FASTING SERIES: What You Need to Know


Understanding the Basics to Glimpse Metabolism during Fasting and Starvation

Fasting is most commonly associated with religious observation. It is the fourth of the Five Pillars of Islam. Each day, a human’s three primary meals are breakfast, lunch, and dinner, which are interspersed by interprandial fasting periods of approximately five hours each. The longest fasting period corresponds to nocturnal fasting (roughly eight hours). Sleep effectively imposes an extended period of fasting during which energy metabolism differs between sleep stages and begins to increase prior to awakening.

Metabolism encompasses all of the biochemical processes used by organisms to synthesize structural and functional constituents and to obtain energy. It is typically divided into anabolism, which includes the biosynthesis of macromolecules such as glycogen, proteins, and lipids (e.g., triacylglycerol-TAG) and catabolism, which includes the degradation of macromolecules into their simplest precursors: glucose, amino acids, glycerol, and fatty acids. The free energy released by catabolic degradation—via adenosine triphosphate and nicotinamide adenine diphosphate—is used to drive the endergonic processes of anabolic biosynthesis.

The human diet is a complex mixture of interacting components that cumulatively affect health. The metabolizable energy of macronutrients (i.e., carbohydrates, proteins, and lipids) is responsible for the bulk of the energy in the human diet. Micronutrients (i.e., minerals and vitamins) play a central role in metabolism and in the maintenance of tissue function. It should be emphasized that glucose and Free Fatty Acids (FFAs) are the most important energy substrates. Moreover, the existence of metabolic cycles such as glucose-lactate (the Cori cycle), glucose-fatty acid (the Randle cycle), and glucose-alanine (the Cahill cycle) reinforces this idea.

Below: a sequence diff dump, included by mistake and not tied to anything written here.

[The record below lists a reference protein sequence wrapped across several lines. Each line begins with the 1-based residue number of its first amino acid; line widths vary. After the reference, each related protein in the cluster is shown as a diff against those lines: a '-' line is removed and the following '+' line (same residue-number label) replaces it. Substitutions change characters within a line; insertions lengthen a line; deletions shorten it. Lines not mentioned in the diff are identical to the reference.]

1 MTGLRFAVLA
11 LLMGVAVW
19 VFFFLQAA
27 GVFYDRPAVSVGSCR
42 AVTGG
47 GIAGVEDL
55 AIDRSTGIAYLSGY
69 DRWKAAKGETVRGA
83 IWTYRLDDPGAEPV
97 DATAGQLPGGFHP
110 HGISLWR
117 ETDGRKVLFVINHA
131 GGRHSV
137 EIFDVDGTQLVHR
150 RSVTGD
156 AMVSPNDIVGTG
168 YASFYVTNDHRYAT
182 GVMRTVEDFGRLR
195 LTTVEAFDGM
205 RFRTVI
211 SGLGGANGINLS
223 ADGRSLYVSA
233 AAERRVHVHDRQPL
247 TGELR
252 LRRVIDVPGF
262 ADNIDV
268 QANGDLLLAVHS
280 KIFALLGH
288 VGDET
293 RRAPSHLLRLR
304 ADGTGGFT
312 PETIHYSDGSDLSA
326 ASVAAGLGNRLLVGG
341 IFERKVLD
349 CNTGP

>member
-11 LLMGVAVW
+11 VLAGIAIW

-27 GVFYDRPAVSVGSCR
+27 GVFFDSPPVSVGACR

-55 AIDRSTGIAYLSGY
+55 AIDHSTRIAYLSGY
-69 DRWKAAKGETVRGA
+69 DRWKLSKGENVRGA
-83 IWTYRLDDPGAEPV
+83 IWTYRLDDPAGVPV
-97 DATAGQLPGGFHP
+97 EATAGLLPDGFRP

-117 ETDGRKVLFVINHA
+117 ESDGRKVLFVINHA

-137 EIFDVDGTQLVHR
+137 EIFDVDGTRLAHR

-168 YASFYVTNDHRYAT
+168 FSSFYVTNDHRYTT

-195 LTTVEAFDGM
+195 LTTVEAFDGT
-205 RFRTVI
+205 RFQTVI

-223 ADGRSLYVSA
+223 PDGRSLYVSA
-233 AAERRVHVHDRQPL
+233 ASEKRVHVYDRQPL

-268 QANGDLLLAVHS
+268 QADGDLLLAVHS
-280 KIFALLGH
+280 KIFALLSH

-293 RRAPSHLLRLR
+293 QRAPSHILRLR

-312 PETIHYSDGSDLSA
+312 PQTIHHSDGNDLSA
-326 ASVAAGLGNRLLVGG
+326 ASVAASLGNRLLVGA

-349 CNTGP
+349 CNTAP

of What Benefit?


The idea that fasting might be good for your health has a long, if questionable, history. Back in 1908, “Dr” Linda Hazzard, an American with some training as a nurse, published a book called Fasting for the Cure of Disease, which claimed that minimal food was the route to recovery from a variety of illnesses including cancer. Hazzard was jailed after one of her patients died of starvation. But what if she was, at least partly, right?

A new surge of interest in fasting suggests that it might indeed help people with cancer. It could also reduce the risk of developing cancer, guard against diabetes and heart disease, help control some other pathologies.

So:ignore the call of multiple afternoon snacks, because the pay offs of doing without could be enormous.

It is also found to boost brain powers by giving the neurons more energy. experiments in mice may have explained why. In these animals, fasting has been found to cause changes in the brain that likely give neurons more energy, and enable them to grow more connections, which is essential to memory and learning.


It is possible to glimpse the new boundaries to which the metabolism of starvation has been placed. Critical illness represents a multifarious cellular insult with damage induced by hypoxia, hypoperfusion, and inflammation, and the removal of cell damage by autophagy is essential for recovery. Autophagy is an evolutionarily conserved process that degrades cellular components to restore energy homeostasis under limited nutrient conditions such as starvation. Thus, starvation promotes autophagy. On the contrary, suppressive effects by nutrients early during critical illness could compromise such damage removal systems. How this starvation induced autophagy is regulated at the whole-body level is not entirely understood yet. However, anabolic hormones (e.g., insulin and IGF-1) and catabolic hormones (e.g., glucagon and Cathecolamines) are significant regulators of autophagy.

So: For a healthier body and mind, forget food fads and try the age-old practice of going without.

For more benefits, Click on B

Reference: Andrade Jr, J Nutr Diet 2017, 1:1

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